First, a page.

Latta supports ban on same-sex marriage


Bowling Green’s U.S. Rep. Bob Latta is among a group of Republicans trying to advance a Constitutional
ban on same-sex marriage.
The contingent of 30 conservatives co-signed a Constitutional amendment in February that would limit
marriage to heterosexual couples and pre-empt any state constitutions that say otherwise. If approved by
two-thirds of Congress, the amendment would need to be ratified by three-fourths of state legislatures.

Courts have already struck down some states’ bans on same-sex marriage and will consider this summer
whether the U.S. Constitution preserves the right for such marriages to be recognized across the
Justices will have the power to essentially allow same-sex marriage in all 50 states or overturn previous
court rulings that have expanded the availability of marriage to gay people. Arguments are to be heard
in April, with a decision likely to be announced in June.
In 2013 the court ruled as unconstitutional part of the Defense of Marriage Act that denied federal
benefits to legally married, same-sex couples.
A spokesperson for Latta said he would not be available to discuss the bill and provided a statement
similar to one that has appeared in other media.
“I firmly believe the institution of marriage is a union between one man and one woman. At a time when
the definition of marriage is being argued in the courts, it’s the responsibility of Congress to take
action and restore a clear marriage policy at a national level. I am proud to be a cosponsor of the
Marriage Protection Amendment to affirm that marriage should remain defined as a union of one man and
one woman.”
Conversely, another bill supported by Latta and other Republicans, the State Marriage Defense Act of
2015, appears to back states’ wishes to define marriage on their own.
With support for marriage equality continuing to grow stronger among Americans, local party leaders both
suspected the amendment would have trouble gaining traction.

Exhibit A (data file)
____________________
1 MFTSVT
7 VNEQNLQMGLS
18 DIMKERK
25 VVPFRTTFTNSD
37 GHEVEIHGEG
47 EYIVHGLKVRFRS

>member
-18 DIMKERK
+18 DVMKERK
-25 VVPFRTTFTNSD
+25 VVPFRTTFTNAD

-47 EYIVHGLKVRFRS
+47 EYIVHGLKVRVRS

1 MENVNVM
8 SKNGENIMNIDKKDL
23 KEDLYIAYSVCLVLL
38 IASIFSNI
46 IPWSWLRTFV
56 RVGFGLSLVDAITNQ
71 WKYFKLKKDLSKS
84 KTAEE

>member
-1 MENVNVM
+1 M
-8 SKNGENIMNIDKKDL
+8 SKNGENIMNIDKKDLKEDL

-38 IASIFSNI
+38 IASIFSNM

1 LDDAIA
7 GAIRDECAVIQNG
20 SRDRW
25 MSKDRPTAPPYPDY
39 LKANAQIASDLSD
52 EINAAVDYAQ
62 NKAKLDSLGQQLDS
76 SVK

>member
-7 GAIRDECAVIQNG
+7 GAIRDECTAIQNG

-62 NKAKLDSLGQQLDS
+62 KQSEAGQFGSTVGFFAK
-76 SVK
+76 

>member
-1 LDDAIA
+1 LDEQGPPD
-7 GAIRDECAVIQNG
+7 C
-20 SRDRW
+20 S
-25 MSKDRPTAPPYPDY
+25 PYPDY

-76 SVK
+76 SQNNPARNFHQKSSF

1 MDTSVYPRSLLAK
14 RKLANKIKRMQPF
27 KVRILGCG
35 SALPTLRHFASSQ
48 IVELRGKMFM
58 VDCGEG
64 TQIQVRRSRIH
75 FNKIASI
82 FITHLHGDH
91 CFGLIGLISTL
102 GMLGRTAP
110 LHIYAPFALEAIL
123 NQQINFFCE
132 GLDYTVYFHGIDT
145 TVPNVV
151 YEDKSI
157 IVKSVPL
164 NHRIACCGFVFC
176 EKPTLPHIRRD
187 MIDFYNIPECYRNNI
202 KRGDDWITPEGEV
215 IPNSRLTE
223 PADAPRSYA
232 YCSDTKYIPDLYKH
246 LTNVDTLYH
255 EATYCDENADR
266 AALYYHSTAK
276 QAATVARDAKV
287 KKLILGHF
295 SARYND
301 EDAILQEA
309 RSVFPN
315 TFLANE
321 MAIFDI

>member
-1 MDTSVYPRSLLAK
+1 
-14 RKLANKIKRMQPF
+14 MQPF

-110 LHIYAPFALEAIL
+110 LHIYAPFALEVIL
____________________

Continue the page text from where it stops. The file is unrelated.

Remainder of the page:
“I think it would be a tough thing to get approved, based on where all the states are,” said Matt Reger,
chairman of the Wood County Republican Party. “If you look at it, there are 38 states that have
recognized gay marriage. I would say it might have a hard time becoming a Constitutional amendment.”
Reger said there’s a wide range of feelings about the definition of marriage among Republicans, and the
local party does not take an official position on issues.
On the other side of the aisle, Wood County Democratic chair Mike Zickar also doubted the measure would
advance, adding criticism of the amendment put forth by Latta and other Republicans in Congress.
“I really do feel like (Latta) has this view of marriage that’s very exclusionary, so I don’t know if
he’s pandering to his base or if this is his true belief,” Zickar said. “I guess I can’t really figure
out what his motives are on this.”
Zickar echoed the view expressed by the American Civil Liberties Union that passing the amendment would
essentially mean “writing discrimination into the Constitution.”
“It’s very contrary to the Republican philosophy of letting people have their own individual freedoms.
He’s basically saying … that his particular viewpoint should be imposed on all states in the nation,”
Zickar said of Latta. “I just find that really frustrating.”
When Ohioans approved an amendment to the state constitution in 2004 that similarly limited marriage to
the union of one man and one woman, Wood County was among those with a majority of its citizens voting
in favor. Zickar said he doubts that would still be the case today.
“People’s attitudes have changed so dramatically since then. In Wood County, I’m confident if that if
marriage equality was on the ballot, a majority would support the right for everybody to marry.
“The U.S. Constitution has been based on a history of expanding people’s rights over the years, and this
would be a really big reversal to start restricting people’s rights in our Constitution.”

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